The Eighth Amendment's proscription against cruel and unusual punishment encompasses two general categories: (1) punishment that is considered “cruel and unusual without regard to the conduct for which they are imposed;” and (2) those forms of punishment disproportionate to the offenses for which they are imposed. Pearson v. Ramos, 237 F.3d 881, 885 (7th Cir. 2001); Turley, 729 F.3d at 652. To state a claim under the Eighth Amendment, a prisoner must allege that (1) he suffered a sufficient deprivation such that he was deprived of the minimal civilized measure of life's necessities, and (2) that prison officials acted with deliberate indifference. Farmer v. Brennan, 511 U.S. 825, 834 (1994). Plaintiff alleges that the discipline he received on two separate occasions violated the Eighth Amendment.

         Plaintiff alleges first that he was placed on yard restriction for one month despite a prison official's recommendation that the restriction should have only lasted two weeks. Plaintiff does not allege he should not have been found guilty, only that, the Court assumes, he should have only been placed on a yard restriction consistent with the prison official's alleged recommendation. Plaintiff does not allege that he was deprived of the ability to exercise, or allege that he was forced to endure any other deprivation as a result. He alleges no injury. Therefore, the Court finds that Plaintiff has failed to state a claim and that any amendment would be futile.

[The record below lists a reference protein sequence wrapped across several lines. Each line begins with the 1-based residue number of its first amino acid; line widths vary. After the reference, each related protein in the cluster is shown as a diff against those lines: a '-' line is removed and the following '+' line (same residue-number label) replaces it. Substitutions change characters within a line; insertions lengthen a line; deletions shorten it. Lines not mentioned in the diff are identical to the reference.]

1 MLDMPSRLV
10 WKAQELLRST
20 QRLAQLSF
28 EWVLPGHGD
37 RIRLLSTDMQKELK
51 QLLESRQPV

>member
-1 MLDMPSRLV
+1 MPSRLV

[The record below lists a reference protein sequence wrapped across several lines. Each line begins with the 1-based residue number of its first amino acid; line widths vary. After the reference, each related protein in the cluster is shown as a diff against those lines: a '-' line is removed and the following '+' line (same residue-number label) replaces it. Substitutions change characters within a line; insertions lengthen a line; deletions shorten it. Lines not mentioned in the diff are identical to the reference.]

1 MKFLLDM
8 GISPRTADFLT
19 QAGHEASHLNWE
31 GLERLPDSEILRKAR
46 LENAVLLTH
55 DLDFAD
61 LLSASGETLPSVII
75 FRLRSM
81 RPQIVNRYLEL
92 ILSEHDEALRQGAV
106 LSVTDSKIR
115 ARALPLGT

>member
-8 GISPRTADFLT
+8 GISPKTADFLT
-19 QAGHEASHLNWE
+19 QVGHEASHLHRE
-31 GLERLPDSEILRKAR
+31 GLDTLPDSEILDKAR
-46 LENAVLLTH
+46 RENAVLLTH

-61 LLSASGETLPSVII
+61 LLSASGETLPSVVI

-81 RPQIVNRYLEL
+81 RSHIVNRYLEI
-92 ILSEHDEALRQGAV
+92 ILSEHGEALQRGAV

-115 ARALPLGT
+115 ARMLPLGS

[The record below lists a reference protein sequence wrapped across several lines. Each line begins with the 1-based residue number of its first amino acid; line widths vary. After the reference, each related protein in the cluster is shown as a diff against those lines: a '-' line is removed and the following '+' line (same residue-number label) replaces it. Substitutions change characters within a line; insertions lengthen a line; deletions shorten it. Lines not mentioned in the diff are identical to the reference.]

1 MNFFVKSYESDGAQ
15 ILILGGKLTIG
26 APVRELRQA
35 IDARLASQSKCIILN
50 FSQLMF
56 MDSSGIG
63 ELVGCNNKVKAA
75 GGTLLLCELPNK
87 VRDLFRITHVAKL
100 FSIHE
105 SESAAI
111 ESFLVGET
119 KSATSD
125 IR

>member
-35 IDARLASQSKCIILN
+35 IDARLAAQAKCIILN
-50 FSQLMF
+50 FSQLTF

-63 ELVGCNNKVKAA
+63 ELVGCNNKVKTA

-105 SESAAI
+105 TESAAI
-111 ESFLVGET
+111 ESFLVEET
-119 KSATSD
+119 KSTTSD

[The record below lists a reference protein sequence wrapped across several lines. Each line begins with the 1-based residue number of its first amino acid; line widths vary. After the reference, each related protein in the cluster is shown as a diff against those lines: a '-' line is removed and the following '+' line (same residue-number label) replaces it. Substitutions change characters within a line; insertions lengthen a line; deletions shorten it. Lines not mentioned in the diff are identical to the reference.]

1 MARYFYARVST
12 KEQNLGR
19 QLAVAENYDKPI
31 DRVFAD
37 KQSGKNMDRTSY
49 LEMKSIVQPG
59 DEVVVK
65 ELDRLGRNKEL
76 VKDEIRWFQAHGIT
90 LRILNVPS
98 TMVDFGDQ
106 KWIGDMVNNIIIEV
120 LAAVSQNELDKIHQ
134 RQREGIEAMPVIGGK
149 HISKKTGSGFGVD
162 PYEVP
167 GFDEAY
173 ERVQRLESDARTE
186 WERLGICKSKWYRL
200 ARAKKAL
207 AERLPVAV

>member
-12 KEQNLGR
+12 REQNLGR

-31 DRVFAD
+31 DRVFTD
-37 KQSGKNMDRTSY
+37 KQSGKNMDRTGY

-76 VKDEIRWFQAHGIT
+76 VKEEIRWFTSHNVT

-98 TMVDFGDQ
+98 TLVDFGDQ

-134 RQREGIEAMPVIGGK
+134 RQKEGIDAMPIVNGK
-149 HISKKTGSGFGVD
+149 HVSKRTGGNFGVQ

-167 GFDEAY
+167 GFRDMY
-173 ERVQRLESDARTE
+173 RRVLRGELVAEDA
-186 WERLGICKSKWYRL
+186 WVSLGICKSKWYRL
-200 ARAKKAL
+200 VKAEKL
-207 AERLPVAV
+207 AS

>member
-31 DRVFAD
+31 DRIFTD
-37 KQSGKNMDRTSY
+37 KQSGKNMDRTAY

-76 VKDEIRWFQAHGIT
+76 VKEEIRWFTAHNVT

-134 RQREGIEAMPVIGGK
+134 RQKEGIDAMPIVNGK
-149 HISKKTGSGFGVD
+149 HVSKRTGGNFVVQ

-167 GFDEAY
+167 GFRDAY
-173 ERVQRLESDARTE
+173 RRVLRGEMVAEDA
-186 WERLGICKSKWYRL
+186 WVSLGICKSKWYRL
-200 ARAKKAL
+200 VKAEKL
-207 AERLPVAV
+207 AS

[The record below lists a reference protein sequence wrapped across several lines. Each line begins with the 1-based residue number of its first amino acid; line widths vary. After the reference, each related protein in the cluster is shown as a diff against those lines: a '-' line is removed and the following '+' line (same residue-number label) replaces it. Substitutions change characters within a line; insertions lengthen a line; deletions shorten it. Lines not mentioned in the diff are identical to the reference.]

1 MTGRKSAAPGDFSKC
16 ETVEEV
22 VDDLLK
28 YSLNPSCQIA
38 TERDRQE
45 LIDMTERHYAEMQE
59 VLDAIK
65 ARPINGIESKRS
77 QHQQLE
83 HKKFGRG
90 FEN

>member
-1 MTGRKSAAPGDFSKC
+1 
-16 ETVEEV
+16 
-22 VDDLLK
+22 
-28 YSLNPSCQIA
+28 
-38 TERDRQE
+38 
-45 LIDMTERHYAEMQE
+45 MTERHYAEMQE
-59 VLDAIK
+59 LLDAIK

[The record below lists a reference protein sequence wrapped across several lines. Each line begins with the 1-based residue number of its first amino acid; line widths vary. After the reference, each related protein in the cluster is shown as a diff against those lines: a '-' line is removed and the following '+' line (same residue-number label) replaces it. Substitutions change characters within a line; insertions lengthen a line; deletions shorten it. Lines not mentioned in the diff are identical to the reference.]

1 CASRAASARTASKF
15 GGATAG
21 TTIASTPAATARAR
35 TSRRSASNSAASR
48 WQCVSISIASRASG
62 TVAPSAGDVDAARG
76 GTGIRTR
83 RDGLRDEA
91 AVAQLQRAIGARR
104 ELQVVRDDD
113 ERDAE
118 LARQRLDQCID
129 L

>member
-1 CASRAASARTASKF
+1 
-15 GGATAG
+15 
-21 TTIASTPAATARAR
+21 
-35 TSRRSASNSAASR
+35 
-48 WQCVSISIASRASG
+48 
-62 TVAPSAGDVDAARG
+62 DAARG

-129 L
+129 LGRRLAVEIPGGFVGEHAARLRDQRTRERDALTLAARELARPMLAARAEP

Next, Plaintiff alleges that he was found guilty based upon a falsified disciplinary report. According to Plaintiff, the disciplinary report should have reflected his issues with Defendant Skinner instead of stating that he disobeyed Defendant Berninger's orders. Plaintiff's issues with Defendant Skinner notwithstanding, Plaintiff alleges that he walked himself to segregation despite Defendant Berninger's statements that he did not want Plaintiff going to segregation because the situation was “not that serious.” The only reasonable inference from these allegations is that Plaintiff disobeyed Defendant Berninger's orders to resolve the situation without going to segregation.

         The short duration of Plaintiff's stay in segregation while incarcerated at Taylorville, along with his allegations that he went to the segregation unit on his own volition to apparently dictate his housing situation, does not lend itself to a plausible inference that the 15-day segregation sanction imposed violated the Eighth Amendment. While Plaintiff had to wait 10 days before he received a hearing, prison officials may temporarily place an inmate in segregation pending review of disciplinary violations. See Holly v. Woolfolk, 415 F.3d 678, 680 (7th Cir. 2005) (analogizing temporary segregation for an alleged violation of a disciplinary rule to an arrest without a warrant pending a probable cause hearing). Finally, violation of a state statute does not create a federal claim. Allison v. Snyder, 332 F.3d 1076, 1078 (7th Cir. 2003).

         For the reasons stated above, the Court finds that Plaintiff fails to state a claim upon which relief can be granted and that any amendment would be futile.

         Shawnee Claims

         Shawnee is located in Johnson County, Illinois, which is located within the Southern District of Illinois. 28 U.S.C. § 93(c). Plaintiff alleges discrete claims related to his conditions of confinement against officials that presumably reside within the Southern District. No plausible inference arises that any defendant residing within the ...